Two new resources to help facilitate the move from patient forums to Local Involvement Networks (LINks) next year under plans to give patients a better say in health and social care services have been launched by the Department of Health.

It is hoped that independently-run LINks, which, unlike patient forums, will have the power to hold National Health Service and social care commissioners to account and refer issues to local authority committees for review, will build on the improvements to care already achieved by the existing system by simplifying and strengthening its structure.

According to the DH, LINks have several plus points: they will be truly representative of local populations; instead of purely monitoring health services, they can assess all local government or NHS-funded health and social care services per geographical area; they will enable real local accountability, from the commissioning of services to front-line care; and offer a one-stop-shop for those who want to have their say, it says.

"LINks have the potential to benefit everyone who uses health and social care services - whether by making it easy for people to share their views on services, or by giving them the opportunity to represent their communities,” commented Health Minister Ann Keen. “It will also be easier for councils and the NHS to engage with the often complex networks of patient activists, voluntary and community groups by helping local organisations to speak with one voice and have a real influence over key decisions,” she added.

Preparing for change

The Local Government and Public Involvement in Health Bill currently being considered by parliament proposes replacing the just under 400 patient forums with 150 LINks, which are expected to be ready for business from April next year. Consequently, the DH has developed two resources to help local authorities prepare for this change.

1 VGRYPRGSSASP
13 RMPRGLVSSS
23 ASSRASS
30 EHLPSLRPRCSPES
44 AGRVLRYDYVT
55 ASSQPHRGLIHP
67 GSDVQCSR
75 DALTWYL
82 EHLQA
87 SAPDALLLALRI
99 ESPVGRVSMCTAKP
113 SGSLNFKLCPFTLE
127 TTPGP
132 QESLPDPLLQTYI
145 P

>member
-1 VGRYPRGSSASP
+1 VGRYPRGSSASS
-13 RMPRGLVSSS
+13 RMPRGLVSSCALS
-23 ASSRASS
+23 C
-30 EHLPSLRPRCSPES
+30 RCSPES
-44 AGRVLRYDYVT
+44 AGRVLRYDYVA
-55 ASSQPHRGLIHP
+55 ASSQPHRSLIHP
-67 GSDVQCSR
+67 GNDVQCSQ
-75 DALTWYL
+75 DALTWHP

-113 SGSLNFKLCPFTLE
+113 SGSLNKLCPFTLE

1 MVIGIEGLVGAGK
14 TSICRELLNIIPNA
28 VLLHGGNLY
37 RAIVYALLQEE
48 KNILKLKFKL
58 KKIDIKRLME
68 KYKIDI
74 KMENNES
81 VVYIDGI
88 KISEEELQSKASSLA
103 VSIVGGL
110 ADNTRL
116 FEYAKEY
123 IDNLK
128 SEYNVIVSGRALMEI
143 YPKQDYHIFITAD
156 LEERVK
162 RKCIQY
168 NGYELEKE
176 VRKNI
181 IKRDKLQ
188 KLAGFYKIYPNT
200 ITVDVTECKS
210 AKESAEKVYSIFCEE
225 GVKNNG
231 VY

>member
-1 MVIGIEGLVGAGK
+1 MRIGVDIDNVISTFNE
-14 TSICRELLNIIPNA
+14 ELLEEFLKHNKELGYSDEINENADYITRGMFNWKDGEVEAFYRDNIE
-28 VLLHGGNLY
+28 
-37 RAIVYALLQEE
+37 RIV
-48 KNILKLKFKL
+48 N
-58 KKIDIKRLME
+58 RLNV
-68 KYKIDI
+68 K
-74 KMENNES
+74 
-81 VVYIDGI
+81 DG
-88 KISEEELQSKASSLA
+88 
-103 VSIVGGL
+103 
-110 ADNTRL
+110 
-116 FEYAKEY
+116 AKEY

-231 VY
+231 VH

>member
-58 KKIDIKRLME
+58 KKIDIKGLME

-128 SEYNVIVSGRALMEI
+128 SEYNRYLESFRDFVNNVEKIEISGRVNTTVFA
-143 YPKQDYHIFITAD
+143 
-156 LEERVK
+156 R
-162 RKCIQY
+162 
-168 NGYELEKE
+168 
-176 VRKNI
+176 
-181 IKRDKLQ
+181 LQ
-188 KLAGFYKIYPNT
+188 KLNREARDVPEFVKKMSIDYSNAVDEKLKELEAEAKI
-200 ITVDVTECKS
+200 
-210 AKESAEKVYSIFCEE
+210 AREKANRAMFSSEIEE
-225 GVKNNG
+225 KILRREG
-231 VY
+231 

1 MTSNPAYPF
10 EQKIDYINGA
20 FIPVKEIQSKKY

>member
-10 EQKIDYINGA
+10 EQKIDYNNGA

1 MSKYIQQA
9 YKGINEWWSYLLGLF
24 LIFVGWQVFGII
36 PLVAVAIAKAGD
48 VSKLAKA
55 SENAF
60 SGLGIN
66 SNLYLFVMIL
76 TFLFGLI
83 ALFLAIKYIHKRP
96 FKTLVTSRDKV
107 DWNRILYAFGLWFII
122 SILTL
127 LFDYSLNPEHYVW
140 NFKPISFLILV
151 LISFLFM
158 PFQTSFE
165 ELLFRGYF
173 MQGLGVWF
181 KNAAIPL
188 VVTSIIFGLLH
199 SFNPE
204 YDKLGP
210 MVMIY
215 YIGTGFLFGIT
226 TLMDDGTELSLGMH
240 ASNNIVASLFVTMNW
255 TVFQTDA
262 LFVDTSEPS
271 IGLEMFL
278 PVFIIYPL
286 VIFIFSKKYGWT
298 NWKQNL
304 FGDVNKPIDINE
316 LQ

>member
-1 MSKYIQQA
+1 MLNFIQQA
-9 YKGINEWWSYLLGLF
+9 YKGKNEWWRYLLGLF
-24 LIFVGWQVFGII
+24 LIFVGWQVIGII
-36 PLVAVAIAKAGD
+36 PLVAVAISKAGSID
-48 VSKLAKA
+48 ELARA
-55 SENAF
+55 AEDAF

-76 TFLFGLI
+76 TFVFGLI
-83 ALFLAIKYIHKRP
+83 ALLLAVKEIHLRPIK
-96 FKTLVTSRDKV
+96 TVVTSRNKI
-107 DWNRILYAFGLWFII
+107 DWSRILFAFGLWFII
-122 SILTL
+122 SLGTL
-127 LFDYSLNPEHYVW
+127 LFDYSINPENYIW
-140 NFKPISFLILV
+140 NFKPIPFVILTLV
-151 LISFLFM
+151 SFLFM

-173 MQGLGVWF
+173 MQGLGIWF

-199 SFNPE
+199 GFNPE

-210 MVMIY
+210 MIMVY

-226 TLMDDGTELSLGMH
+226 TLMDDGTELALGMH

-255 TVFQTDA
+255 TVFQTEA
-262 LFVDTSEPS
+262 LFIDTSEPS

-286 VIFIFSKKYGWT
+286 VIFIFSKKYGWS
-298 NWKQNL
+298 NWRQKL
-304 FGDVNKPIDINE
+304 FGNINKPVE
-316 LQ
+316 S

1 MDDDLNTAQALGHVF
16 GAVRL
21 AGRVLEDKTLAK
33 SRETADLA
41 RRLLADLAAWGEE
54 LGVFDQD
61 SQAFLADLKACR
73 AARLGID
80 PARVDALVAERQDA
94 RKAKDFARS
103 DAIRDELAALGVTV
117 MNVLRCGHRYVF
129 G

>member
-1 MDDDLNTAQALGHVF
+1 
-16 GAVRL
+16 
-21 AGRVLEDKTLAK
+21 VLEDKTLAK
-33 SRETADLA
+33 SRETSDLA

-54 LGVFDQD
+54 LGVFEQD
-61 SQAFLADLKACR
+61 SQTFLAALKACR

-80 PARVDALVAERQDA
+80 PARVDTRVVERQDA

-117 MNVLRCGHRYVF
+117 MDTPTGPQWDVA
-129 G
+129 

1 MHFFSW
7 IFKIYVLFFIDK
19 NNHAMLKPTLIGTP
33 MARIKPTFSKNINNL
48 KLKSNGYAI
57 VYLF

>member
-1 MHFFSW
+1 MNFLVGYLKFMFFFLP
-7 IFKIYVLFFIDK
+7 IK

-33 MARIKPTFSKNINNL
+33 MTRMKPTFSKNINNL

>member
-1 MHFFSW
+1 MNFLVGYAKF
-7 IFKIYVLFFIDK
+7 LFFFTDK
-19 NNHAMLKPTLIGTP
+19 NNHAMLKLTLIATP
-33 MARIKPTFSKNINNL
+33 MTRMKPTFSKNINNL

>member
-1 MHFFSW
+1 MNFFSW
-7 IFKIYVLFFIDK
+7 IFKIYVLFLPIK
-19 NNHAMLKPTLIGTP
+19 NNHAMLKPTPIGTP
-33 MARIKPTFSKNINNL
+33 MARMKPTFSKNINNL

Planning your Local Involvement Network sets out how local communities can prepare for LINks, and includes a list of actions that local councils need to take, and information on who needs to be involved as well as any necessary resources for the change. Contracting a host organisation for your Local Involvement Network offers local authorities information needed to procure a host organisation that will establish and support a LINk.

"We will be engaging widely with local communities as part of the NHS Next Stage Review, and LINks are an important part in making sure that local people continue to play a central role in the design of local services,” said Keen. "Local government must get planning underway now to avoid losing existing local expertise and to help the new LINks realise their full potential. I also urge the voluntary sector to get involved by sharing their experience," she stressed.